The Kassianna (Living Room) kiosk: Downtown’s only totally outdoor café?
330 Park Boulevard, San Diego
Dome seen from the café table
As much as I love the new Central Library and kinda go “Wow!” every time the bus or trolley I’m in rolls under its beautiful dome, I’ve never gone inside. And the reason is just plain ridiculous.
It’s that the café they built into the library courtyard never actually happened.
Always liked the idea that you’d go up off the street and into a coffee-aroma’d plaza around a café with people at tables among the orange bougainvillea chatting or burbling in deep conversations about Kafka, Kant, and okay, Caitlin.
Instead, a dead, concrete no-man’s-land.
That’s what I thought till I just happened by, around seven in the evening. Noticed one gate still open. Security guy says, “Poetry reading?”
“Uh, no,” I say.
“Music, quartet on the eighth floor?”
“Well, then, sorry. Library’s closed for the day.”
Except, fact is, now I’m noticing lights in the kiosk and a sign that reads “OPEN.”
“Can I go see if they have a Blue Plate Special?” I ask.
“Ah, okay,” he says.
So, I hop up the steps and into the courtyard. Round of applause ripples out from the Neil Morgan Auditorium, where the poetry’s going on.
I head for the kiosk.
I can see someone in a red apron cleaning up inside. She notices me. Pokes her head through the sliding window. Norma. “We’ll stay open while there are people here,” she says. “Anything you like. We mainly have sandwiches, but we have hot dishes like a turkey lasagna and a Marco Polo pestollini. Library staff here like them.”
Oh, yes. See the items on their electronic screen menu. “Ben Franklin’s Turkey Lasagna, served with salad and a slice of bread.” It involves ground turkey, lasagna noodles, onions, and parmesan cheese. Costs $7.50.
Ditto the pestollini. But what really interests me, have to say, is a couple of quiche dishes. I know, I know. Real men don’t eat quiche. Remember that book by Bruce Feirstein? Maybe if I called it an egg and bacon pie, not quiche. Whatever. They have a Popeye Spinach one and a Jane Austen. Also $7.50 each.
I go for the Jane Austen. Man, so glad I did. It has bacon, sautéed garlic and onions, eggs (of course), plus cream, and gruyère, swiss, and parmesan cheeses all in a pie-dough crust. And it comes with salad and a slice of bread, for $7.50. I get a coffee ($1.85, and 75 cents for a “same-day” refill), and head for the first free table. Huh. It was donated by Liz Bernal and Suzanne Latour. Little metal plaque in the middle says so. Every table has a different plaque.
Eggplant sandwich: best o’ the pesto
Real men may not eat quiches, but I swear every lumberjack would change his tune if he came here. This slice is thick, squishy inside, crispy edges, a nice balance of pastry and egg-bacon. Salad that comes with it has tomatoes and cucumber. All fresh, even at this time of day. So is the slice of multigrain bread.
“We get this from the Living Room people,” says Norma. “Beat Wick started that place. He is European. Everything he makes is tasty. We have an arrangement to take their hot food.”
It turns out her family used to run a traditional Chinese restaurant in Bonita. The House of Nine Dragons. “There were nine of us children in the family,” she says. “For over 30 years we ran that. We grew up in it. We finally sold it, and then, well, this came up. My sister, Diana Mar Jip-Chuh, made a bid and won. But we wanted things to be more relaxed for us here, so we made the arrangement with Beat.”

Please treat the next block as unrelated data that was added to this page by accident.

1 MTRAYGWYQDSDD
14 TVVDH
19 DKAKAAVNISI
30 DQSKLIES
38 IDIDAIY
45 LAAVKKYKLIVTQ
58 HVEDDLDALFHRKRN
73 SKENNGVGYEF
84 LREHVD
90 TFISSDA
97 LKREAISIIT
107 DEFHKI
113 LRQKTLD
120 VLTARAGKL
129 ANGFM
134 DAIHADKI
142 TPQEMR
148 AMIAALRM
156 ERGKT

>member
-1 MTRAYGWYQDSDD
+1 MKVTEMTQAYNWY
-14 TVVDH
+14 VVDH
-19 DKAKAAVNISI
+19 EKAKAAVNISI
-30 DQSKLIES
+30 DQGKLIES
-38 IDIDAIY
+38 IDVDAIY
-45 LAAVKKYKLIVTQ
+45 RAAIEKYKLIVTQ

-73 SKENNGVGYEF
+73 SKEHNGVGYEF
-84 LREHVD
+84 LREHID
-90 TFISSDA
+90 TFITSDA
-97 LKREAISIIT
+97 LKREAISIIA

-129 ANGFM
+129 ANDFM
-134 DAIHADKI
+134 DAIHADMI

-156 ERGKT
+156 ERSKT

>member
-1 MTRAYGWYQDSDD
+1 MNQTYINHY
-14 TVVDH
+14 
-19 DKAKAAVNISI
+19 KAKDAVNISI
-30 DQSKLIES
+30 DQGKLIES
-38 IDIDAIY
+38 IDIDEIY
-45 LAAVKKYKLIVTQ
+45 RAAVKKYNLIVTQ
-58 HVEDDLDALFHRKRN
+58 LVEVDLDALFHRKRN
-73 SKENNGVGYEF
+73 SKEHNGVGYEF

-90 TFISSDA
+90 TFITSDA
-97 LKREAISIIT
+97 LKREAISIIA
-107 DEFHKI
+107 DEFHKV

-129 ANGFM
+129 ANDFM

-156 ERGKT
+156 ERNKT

So, yes, that first visit was the charm. But now, few days later, here I am, back for a second take, in the leafy shade of courtyard trees on a sunny afternoon. I came partly because last time Norma sounded so keen on the eggplant sandwich when I was dithering. I love eggplant. I’ve kept thinking about it each time I pass by.
Menu says the sandwich is “breaded eggplant, pesto and cheese with romaine lettuce, tomato, and mayo.” Costs $6.50. And you get a bag of chips.
I like that it’s with pesto, not the usual tomato combo that Italian eggplant dishes come in. And I like that you don’t see much of the florid purple color of their skin. Because eggplant is a fully paid-up member of the deadly nightshade family. Kissing cousin to the potato, tomato, tobacco. And that purple egg-shape looks like just the kind of plant Lucrezia Borgia would use to eliminate her enemies. In Italy, eggplant’s known as “the mad apple.”
But it’s still delicious. (Why “eggplant”? The shape reminded people of goose eggs, back in the day.) When the sandwich comes to today’s table (the “Dr. Robert & Marcia Malkus”), it is two big slabs of sourdough, separated by a slice of eggplant. All you see is that evil purple skin. But open it up and...man. Oh-so green. That’s the combo of the pesto Norma’s spread on the mad apple and a large, crisp leaf of romaine lettuce. It’s a cheesy-squishy combo in there that’s so filling.
But even though real men don’t eat quiche, I think I’d go for that Jane Austen over this sandwich next time. The bacon bite, the crust’s crunch, the eggy squelch. Can’t be beat. For me, quiche is ba-aack!
And so will I be. Meantime, figure I might just go inside for the first time, see if I can find me an actual Jane Austen. I know. Real men don’t read Jane Austen. But I’ve come this far, haven’t I?
Prices: Zucchini nut bread, $1.95; breaded eggplant sandwich (with pesto, cheese, romaine lettuce, bag of chips), $6.50; Ben Franklin’s Turkey Lasagna, $7.50; pestollini (cheese-filled tortellini with pesto), $7.50; Popeye Spinach quiche, $7.50; Jane Austen quiche (bacon, onions, egg, salad, bread), $7.50 each
Hours: Monday–Friday, 9:00 a.m. to 6:00 p.m.; Saturday, Sunday, 12:00 p.m.–6:00 p.m.
Buses: 11, 901, 929
Nearest bus stop: 11th Avenue at K Street
Trolley: Blue Line, Orange Line
Nearest trolley Stop: Park and Market